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Posted on | February 20, 2010 | 2 Comments
What a great come back by India in Kolkata and it reinforced what I said a week ago that they needed the mature, experienced players to stand up and be counted under pressure.
Virender Sehwag, Sachin Tendulkar, VVS Laxman and Mahendra Singh Dhoni all made hundreds and Harbhajan Singh and Zaheer Khan took the wickets. When India are at their best they are as good as anybody in the world and saying that begs the question, if they are number one in the world why are they playing so little Test cricket?
While their best players are at the zenith of their careers they ought to be making it count by playing as much Test cricket as possible and maybe the players should be imploring the BCCI to give them more Tests over the next couple of years.
It’s nice to be top of the tree and they have nothing to fear from England, South Africa or the Australians, so wouldn’t it be great to play these teams home and away and then India could proudly say we are indisputably number one.
A two Test series is an unsatisfactory way to settle who is the best and a third game here would have captured the imagination of all cricket lovers the world over, not just in India and South Africa; people would have been queuing up to see a fantastic decider and after two wonderful matches we were all left a bit up in the air.
South Africa have only themselves to blame for a heavy defeat because they made serious maistakes before and during the match. The biggest of these was not sending for a specialist wicketkeeper to replace Mark Boucher.
They knew he had a back problem and his stand in, A B de Villiers, has not kept in the longer form of the game for years. He’s done a bit in one-day matches when the pitches are flat and the ball hardly turns but, I’m sorry, it’s a far cry from standing up in a Test match in India where the ball spins and bounces irregularly and any temporary or occasional ‘keeper is going to get caught out.
It wouldn’t have taken much effort to get a replacement with regular flights from Johannesberg to Mumbai and on to Kolkata taking only a day and South Africa paid a heavy price when he missed stumping Sehwag on 43 when he was two yards down the pitch. He didn’t even get the ball in his gloves. If you let a batsman like that off he’ll kill you and currently Sehwag is probably the most consistently destructive batsman in the world.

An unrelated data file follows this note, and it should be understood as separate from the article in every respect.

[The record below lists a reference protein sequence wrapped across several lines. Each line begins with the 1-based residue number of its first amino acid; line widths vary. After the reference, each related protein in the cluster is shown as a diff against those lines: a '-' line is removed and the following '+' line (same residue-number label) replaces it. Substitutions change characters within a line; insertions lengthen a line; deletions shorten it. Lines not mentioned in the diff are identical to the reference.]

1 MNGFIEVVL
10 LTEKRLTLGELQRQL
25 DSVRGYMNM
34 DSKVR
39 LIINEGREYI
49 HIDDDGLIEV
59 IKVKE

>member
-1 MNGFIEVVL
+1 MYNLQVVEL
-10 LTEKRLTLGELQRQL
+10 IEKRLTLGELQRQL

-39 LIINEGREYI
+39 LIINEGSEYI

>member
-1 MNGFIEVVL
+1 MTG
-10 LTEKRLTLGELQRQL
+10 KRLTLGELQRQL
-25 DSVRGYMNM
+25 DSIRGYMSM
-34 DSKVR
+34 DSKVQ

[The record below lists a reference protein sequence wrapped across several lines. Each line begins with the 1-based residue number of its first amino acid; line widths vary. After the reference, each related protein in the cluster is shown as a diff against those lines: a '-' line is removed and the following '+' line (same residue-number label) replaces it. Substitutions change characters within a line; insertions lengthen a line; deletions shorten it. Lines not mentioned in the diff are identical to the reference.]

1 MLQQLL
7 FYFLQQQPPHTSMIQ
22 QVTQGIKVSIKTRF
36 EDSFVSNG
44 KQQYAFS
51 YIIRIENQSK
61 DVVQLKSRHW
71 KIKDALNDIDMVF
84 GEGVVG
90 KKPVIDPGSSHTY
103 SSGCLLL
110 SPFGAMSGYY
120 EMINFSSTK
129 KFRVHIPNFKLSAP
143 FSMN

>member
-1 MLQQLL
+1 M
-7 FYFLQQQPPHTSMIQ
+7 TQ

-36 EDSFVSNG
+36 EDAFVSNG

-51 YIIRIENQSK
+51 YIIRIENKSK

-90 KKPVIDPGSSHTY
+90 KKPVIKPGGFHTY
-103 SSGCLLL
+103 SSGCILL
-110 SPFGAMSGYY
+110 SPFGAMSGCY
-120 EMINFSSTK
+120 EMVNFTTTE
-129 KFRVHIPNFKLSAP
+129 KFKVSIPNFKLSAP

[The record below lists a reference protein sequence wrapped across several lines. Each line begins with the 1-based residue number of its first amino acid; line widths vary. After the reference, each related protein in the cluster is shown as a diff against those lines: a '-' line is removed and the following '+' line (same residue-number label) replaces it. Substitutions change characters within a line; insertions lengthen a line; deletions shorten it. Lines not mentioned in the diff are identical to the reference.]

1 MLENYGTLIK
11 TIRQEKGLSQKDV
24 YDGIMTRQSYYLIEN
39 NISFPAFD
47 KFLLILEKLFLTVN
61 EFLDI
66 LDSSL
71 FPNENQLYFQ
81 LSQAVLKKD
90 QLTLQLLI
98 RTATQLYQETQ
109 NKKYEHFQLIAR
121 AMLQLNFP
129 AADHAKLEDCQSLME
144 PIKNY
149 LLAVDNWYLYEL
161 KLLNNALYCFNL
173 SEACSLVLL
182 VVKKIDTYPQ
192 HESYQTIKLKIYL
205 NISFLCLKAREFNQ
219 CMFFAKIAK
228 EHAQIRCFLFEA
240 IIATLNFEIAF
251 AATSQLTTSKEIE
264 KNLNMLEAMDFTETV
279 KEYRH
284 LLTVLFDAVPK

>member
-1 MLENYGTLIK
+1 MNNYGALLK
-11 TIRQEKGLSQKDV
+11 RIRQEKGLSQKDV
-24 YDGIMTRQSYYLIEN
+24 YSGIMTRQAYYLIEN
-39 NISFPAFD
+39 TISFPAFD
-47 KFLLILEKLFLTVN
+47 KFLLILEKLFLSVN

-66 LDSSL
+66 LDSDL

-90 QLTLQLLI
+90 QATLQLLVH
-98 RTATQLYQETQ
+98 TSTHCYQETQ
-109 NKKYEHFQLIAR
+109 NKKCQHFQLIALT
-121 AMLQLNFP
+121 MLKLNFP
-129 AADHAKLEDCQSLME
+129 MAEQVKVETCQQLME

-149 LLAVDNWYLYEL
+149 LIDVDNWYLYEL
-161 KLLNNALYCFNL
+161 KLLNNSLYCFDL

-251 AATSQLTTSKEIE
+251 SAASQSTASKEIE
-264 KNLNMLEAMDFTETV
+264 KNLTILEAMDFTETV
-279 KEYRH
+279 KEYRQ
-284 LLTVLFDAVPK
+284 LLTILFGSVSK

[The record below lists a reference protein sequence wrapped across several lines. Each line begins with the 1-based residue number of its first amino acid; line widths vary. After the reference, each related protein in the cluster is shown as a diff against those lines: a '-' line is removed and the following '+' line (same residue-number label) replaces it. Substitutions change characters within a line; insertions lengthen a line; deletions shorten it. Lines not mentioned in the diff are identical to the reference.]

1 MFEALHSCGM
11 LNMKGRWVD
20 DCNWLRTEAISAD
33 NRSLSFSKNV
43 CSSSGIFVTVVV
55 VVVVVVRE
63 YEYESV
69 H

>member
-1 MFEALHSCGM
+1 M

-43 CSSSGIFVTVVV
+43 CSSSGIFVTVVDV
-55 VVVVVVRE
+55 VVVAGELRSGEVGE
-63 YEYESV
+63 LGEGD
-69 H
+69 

The second mistake was the bad batting in the first innings. Jacques Kallis, of all people, a classical, technically correct player of the highest class, with only ten runs to his name, tries to slog Harbhajan over mid wicket and Hashim Amla, after making a lovely well-crafted century, tries to hook Zaheer. He’s not a good hooker, never has been, and should have gone on to grind the Indian bowlers down instead of getting complacent and sloppy.
De Villiers was stupidly run out and on top of that Ashwell Prince should never have been on the tour let alone playing in the team he’s been in such a trough of bad form with only 101 runs in seven innings against England.
JP Duminy, the new wonder boy after his feats in Australia, is not in the greatest nick either with 167 in seven knocks against England and both of them are hopeless against off spin when the ball turns. On flat decks they are OK but they play the turning ball so badly it’s clear they just haven’t a clue.
Some of us who saw these two bat against Graeme Swann, the England off spinner, forecast they would be mesmerised by Harbhajan. They either hide the bat behind the pad and get given out leg before for not playing a shot or play at the ball with the bat way in front of the bad and edge to slip. If those two had gone in for a third time Harbhajan would still have bowled them out, they are such novices!
Thirdly, their catching was appalling. Normally so sharp they had a really bad time and India are a tough enough nut to crack on home turf without letting them off the hook time and again. It’s hard enough taking ten wickets but when you have to take 16 or 17 because of fielding lapses winning becomes an impossibility.
Fourthly, when the pitch turns Paul Harris and Duminy bowling against Sehwag, Tendulkar, Laxman and Dhoni is a no contest. They eat spinners for breakfast and even the great Shane Warne couldn’t take his few wickets at a cost of less than 43 runs apiece out there.
South Africa made a rod for their own back with too many mistakes and India were good enough and smart enough to make them pay.